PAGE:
Compensation Philosophy: An Interview with Ryan Leavitt, CRO and Co-Founder of LearnCore


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Show Notes:

1:00 – What is LearnCore?

3:06 – On the first LearnCore hire.

” As a startup, you need two things in finding great early employees. One, you need someone to take a risk. You need to be able to sell the dream to them. A lot of times, there’s not a lot of revenue. There’s not a lot of customer. You need people to buy in and really want to be part of that and really take that risk. Number two is something we learned early on especially with that first employee. I learned this from talking to a lot of folks who had been there before. It’s that we weren’t looking for people with specific experience for a specific role. At a startup, my first employee, that role could change literally every day. We needed people that were nimble, that were agile, that were very good decision makers and they embraced the challenge, but also tried to solve it and wouldn’t sit there and watch the challenges happen.”

4:49 – The team at LearnCore learned how to build the best team for their startup by failing first.

5:50 – Favorite interview questions and accountability.

“We really focus on building a culture of accountability at LearnCore. People, of course, are accountable for their own performance, their own actions, but what they do is accountable to their team, to the company as a whole. When we build that type of collaborative environment where everybody has that ingrained belief in what we’re doing and is passionate about the success, then they’re let down if someone else on their team doesn’t want to be there or isn’t working as hard or doesn’t really have the same passion.”

8:15- Ryan discusses core values at LearnCore.

 “What we realized is that there wasn’t necessarily great alignment in our values, because we had determined them as a leadership team. We recently did is during a lunch activity over a couple hours as a team, we broke up into groups and did some sort of team building in an activity where we would come up with all the core values that were important to everybody across the team.”

12:38 – Ryan’s philosophy on leading and managing people.

“I think that all goes back to listening and communication. Without that, I think it’s hard to be a really good leader. That’s something that doesn’t necessarily come naturally, especially to people that are running all the time and going a million miles an hour, but it’s important to slow down and leverage that when you’re trying to be a leader.”

14:17 – Compensation Philosophy at LearnCore

“We always want to be competitive with the market and give people the opportunity to earn even more. Because of that, we want to make sure that ever role has some sort of performance based comp. What it does is it helps to align incentives and make sure people focused on succeeding for themselves and performing well and for their team. “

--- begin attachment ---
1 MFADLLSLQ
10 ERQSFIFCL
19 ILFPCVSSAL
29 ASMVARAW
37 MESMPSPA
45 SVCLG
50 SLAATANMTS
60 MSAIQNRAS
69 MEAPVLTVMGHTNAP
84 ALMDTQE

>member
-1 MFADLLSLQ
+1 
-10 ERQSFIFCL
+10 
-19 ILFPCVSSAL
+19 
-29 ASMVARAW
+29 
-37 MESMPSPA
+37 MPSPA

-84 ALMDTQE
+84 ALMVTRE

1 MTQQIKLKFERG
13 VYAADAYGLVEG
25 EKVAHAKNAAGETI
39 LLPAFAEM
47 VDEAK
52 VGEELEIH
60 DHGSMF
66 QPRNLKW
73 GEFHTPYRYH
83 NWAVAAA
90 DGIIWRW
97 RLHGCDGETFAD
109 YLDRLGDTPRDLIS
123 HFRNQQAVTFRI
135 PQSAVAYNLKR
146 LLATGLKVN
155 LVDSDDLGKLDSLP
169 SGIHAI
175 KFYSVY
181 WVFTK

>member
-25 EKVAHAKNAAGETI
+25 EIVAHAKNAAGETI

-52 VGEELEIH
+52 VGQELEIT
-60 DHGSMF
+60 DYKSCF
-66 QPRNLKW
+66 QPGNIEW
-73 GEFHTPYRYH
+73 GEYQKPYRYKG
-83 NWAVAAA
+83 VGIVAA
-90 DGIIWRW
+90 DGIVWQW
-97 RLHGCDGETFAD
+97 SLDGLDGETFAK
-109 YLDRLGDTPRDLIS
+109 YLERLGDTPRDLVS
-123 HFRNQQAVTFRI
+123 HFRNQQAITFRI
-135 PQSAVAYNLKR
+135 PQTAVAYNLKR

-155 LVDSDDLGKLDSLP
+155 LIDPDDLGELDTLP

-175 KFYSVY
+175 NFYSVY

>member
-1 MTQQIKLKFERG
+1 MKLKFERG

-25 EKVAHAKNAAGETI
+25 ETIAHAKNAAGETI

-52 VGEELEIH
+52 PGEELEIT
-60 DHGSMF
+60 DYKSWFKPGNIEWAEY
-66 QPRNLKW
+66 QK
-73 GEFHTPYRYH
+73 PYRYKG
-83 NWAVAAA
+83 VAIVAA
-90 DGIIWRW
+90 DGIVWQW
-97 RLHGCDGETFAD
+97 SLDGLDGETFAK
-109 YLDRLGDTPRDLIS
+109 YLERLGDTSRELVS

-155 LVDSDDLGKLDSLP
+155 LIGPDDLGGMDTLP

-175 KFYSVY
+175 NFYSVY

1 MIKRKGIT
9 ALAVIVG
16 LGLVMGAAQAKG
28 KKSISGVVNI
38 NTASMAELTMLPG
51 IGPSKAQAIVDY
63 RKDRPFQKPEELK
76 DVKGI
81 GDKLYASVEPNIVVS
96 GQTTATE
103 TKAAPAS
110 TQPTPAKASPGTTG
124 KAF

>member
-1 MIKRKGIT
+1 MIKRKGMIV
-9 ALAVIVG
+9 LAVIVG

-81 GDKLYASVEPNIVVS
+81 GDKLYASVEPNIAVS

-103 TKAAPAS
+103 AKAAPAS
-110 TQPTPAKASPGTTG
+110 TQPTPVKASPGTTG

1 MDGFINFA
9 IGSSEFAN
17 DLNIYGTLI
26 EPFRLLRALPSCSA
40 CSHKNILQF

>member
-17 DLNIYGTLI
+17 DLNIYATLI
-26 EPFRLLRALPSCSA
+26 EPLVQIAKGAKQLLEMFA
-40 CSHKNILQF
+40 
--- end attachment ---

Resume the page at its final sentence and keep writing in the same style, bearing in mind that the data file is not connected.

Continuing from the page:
16:49 – Performance management and employee/employer feedback.

“When there are people that we’ve hired that their performance is not up to par, and that could be maybe they don’t have the skills and we need to coach them. Maybe they don’t have the right attitude and they need to be coached. Maybe they’re just not a good fit. Whatever it is, if their performance is not at the same level and their passion and their dedication is not at the same level as the other folks on the team, they feel that. It frustrates them as well. What it does, it forces us as leadership to have those feedback conversations earlier and more often. We need to be able to quickly realize: how do we solve this? Is it a performance plan? Is it coaching to specific skills? Maybe that person is a great fit for the company, but they need to be in a different role. Maybe they’re not a good fit for the company and we should let them go. We need to make those decisions quickly because again we’ve created this environment where it does impact other people on the team.”

19:43- Greatest lesson learned about the people side of your business.

“People management, when it comes to either managing or making sure the team is happy and productive or finding new people, is really, really difficult. For us, I’m spending now probably about 40% of my time on recruiting and hiring because we need to have an absolutely great team. A good team doesn’t cut it. We need to have a great team, especially as I mentioned before, each person is really two to three percent of the company. We need to really boil it down. It’s on us as leadership to build that team.”

21:39 – What is LearnCore best at when it comes to the people side of their business? Learning and getting better.

23:30 – What’s keeping you up at night?

24:43- Ryan is currently reading Extreme Ownership by Jocko Willinks and Leif Babin, two former Navy SEALS.

“What was a goal that you set that you failed? Was it their fault? Did they own up to it themselves or was it external factors? A lot of this is around how that focus and expectation and communication is really important from a leadership standpoint. They also combine that. They mix that message with some battlefield stories. That makes the book a little more entertaining too.”

26:26 – What is your greatest challenge in the next year?

“It’s this idea I think of compounding. That’s not just revenue growth. That’s not just number of clients but in our team. If we achieve the goals that we’ve set out to build this really great, really dynamic team of passionate leaders at LearnCore, the recruiting and our brand in the marketplace and the number of fantastic candidates that come in will hopefully also compound.”